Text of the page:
You’ve found your dream place and just can’t wait to move in. But don’t rush into signing a lease yet. Here are six important things to do before you take that all-important step.
1. Gather the required paperwork.
Make sure that you have a photo ID (a copy of your driver’s license will do), three recent pay stubs, three recent bank statements and a letter of employment from your company. Some landlords also might ask for a letter of reference from your previous landlord.
2. Make a record of existing damage.
Do a walk-through of the entire apartment with your landlord and take note of existing damage. This step protects you in case an unscrupulous landlord decides to blame you for damaging the apartment at the end of the lease.
Even if you think that some repairs are not needed, make sure the exact condition of the apartment and the appliances in it are recorded in writing so there’s no confusion later.
3. Find out what is included and what is allowed.
Does the monthly rent include utilities? Will you get covered parking? Do tenants have access to the onsite gym? Does the apartment have a refrigerator and a cable connection?
Find out which facilities are included in the monthly rent and what you’ll have to pay for that’s extra. It might make a huge difference in your monthly budget.
Don’t forget to find out whether the landlord is OK with you keeping pets, smoking inside the apartment or painting the walls. You don’t want any unpleasant surprises after you sign the lease.
4. Do some research about the landlord.
You’re about to enter into a legal agreement with a relative stranger, so it makes sense that you should do at least some research on the landlord’s reputation. How attentive is the landlord toward the rental property? Does the landlord have any financial problems? Why did the previous tenant move out?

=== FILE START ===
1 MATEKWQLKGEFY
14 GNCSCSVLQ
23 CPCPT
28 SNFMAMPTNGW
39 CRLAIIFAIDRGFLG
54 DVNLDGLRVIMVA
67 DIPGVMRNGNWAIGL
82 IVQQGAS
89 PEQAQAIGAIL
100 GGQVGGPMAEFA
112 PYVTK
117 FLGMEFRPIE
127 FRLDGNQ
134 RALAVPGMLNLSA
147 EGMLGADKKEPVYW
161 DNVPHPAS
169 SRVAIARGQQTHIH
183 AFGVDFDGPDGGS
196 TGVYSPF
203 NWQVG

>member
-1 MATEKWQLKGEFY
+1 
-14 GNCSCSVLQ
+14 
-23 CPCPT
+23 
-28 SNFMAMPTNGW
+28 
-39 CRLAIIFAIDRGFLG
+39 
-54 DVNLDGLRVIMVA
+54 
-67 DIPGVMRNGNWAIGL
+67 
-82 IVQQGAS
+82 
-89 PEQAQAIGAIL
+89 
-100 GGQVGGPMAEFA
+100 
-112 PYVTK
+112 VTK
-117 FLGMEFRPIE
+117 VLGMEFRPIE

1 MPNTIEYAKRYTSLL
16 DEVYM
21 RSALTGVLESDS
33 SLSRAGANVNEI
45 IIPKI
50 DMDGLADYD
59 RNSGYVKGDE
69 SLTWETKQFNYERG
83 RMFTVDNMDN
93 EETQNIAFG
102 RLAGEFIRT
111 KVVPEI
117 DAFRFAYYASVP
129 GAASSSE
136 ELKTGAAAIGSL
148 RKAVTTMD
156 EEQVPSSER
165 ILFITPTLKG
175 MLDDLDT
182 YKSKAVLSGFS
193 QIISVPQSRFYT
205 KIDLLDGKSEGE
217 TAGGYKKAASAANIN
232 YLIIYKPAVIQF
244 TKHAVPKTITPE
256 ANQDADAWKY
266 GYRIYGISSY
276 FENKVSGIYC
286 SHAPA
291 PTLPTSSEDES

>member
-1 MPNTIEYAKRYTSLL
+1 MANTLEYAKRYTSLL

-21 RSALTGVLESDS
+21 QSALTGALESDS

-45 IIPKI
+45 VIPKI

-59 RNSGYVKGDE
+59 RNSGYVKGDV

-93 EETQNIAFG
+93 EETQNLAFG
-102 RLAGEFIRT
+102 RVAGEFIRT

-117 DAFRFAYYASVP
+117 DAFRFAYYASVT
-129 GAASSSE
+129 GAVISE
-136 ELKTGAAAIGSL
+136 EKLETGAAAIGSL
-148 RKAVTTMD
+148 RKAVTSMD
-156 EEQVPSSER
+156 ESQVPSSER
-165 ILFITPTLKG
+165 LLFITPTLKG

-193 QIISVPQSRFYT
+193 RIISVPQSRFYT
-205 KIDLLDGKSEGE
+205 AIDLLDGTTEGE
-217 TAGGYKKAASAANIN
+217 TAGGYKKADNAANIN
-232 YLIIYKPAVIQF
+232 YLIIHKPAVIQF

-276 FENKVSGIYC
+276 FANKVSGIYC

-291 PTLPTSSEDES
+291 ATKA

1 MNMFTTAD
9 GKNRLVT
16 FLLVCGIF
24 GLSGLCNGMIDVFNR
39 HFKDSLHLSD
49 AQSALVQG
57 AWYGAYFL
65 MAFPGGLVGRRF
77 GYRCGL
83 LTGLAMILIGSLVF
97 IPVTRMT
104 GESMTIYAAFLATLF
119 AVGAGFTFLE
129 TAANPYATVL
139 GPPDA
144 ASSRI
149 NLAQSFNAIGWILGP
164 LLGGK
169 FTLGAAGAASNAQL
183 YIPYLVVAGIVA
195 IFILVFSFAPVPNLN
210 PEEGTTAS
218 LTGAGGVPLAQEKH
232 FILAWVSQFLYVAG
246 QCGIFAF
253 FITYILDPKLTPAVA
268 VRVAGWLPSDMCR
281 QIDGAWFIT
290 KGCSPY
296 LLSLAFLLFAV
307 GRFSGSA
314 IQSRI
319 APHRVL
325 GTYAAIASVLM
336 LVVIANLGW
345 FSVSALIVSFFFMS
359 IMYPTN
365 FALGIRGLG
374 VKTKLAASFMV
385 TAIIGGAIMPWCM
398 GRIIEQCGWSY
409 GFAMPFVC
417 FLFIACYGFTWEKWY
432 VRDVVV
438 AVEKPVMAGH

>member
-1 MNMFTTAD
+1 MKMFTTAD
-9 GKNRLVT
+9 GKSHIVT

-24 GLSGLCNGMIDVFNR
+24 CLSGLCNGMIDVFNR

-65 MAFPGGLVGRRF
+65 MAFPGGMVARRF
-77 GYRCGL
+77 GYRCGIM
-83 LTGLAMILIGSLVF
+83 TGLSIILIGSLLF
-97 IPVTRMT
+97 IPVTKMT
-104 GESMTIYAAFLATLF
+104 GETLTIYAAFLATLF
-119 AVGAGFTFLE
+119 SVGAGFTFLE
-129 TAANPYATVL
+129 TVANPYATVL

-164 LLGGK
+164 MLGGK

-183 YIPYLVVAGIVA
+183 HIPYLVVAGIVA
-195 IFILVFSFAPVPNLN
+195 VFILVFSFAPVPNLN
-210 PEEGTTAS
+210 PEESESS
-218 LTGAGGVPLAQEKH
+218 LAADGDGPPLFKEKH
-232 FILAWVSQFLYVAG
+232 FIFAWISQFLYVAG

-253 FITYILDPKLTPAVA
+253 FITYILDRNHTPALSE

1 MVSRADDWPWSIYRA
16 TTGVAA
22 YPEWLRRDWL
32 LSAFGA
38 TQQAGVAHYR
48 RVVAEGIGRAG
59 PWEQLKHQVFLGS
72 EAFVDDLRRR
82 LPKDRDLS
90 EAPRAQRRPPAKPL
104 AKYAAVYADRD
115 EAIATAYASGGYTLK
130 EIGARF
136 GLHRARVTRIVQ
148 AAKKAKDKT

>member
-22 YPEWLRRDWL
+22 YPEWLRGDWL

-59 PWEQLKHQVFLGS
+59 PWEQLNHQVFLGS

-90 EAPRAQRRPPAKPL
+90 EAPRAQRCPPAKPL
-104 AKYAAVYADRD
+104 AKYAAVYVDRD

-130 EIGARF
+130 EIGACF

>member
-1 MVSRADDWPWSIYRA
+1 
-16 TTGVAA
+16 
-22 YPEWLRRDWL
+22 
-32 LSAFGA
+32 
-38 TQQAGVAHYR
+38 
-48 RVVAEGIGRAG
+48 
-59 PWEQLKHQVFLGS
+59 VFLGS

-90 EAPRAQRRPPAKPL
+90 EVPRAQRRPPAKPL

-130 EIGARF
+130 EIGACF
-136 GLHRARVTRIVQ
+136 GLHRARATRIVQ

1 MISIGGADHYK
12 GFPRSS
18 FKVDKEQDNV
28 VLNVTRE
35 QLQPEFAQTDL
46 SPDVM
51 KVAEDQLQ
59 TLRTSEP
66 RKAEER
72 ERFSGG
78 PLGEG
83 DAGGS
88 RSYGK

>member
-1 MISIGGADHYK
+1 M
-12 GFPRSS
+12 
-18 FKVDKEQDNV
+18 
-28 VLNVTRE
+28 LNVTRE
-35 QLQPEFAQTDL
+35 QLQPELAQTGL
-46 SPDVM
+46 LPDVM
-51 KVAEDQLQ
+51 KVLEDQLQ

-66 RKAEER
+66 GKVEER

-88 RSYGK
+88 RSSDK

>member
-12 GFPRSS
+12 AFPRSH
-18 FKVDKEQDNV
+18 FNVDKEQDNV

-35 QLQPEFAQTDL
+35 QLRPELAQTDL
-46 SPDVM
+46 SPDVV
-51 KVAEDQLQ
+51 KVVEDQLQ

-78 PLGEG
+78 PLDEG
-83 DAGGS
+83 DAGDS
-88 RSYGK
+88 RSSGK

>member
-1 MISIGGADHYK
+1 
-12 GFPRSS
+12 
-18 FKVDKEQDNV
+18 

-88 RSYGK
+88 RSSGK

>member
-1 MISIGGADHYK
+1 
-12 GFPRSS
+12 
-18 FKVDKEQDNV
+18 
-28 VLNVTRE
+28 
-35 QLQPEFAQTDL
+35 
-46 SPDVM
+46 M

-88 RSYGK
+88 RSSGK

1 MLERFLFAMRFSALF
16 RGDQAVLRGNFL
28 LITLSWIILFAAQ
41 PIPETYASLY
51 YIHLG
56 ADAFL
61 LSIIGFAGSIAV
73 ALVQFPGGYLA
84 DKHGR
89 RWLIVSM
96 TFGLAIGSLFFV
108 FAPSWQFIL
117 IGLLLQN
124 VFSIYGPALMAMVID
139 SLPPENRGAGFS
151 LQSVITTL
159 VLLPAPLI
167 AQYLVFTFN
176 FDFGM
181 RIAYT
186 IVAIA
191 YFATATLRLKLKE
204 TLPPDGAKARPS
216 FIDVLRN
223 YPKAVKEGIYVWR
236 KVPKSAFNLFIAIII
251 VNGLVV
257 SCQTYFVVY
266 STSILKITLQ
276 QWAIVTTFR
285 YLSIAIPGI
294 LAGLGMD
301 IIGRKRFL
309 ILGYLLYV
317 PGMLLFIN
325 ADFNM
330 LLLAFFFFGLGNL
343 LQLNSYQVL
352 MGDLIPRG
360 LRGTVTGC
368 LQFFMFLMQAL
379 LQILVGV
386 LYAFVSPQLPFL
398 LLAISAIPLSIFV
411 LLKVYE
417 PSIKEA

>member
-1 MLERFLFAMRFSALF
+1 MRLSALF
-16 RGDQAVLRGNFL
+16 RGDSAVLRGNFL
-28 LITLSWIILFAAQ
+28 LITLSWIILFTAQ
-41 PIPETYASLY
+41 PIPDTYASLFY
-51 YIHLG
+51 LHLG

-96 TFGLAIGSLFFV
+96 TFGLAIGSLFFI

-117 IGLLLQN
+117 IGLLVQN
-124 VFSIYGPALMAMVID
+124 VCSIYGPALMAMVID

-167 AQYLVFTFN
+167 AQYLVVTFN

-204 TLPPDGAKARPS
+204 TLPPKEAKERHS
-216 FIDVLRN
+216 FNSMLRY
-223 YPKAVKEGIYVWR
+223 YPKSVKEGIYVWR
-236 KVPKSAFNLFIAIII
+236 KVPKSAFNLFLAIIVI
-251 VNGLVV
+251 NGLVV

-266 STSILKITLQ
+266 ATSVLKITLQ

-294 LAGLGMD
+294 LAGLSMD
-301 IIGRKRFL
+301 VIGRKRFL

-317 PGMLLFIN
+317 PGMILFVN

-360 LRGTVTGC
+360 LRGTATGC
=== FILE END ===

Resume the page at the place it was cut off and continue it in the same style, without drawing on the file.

5. Get everything in writing.
Long gone are the days when a deal was closed with just a firm handshake. If the landlord says that cracked bathroom tiles will be replaced, then ask for that promise in writing. If the landlord has given verbal approval to make minor customizations, install new locks or put in new light fixtures, make sure that’s in writing as well.
6. Check and recheck.
Read the fine print carefully to make sure you understand all the terms and commitments. Much of it may be legal mumbo-jumbo, but it is important to be aware of every single word in a legally binding document that you’re about to sign. Are the terms in the agreement the same as what you agreed to verbally? Does it clearly statewhat will happen if you break the lease? What does the lease say about renewal?
Kurt Jacobson is a snowboarding enthusiast with a background in real estate. Having moved 11 times in the past nine years, he thrives on helping others learn from his experiences. When he’s not out shredding the mountain, he writes about all things home-related for HouseHunter.co.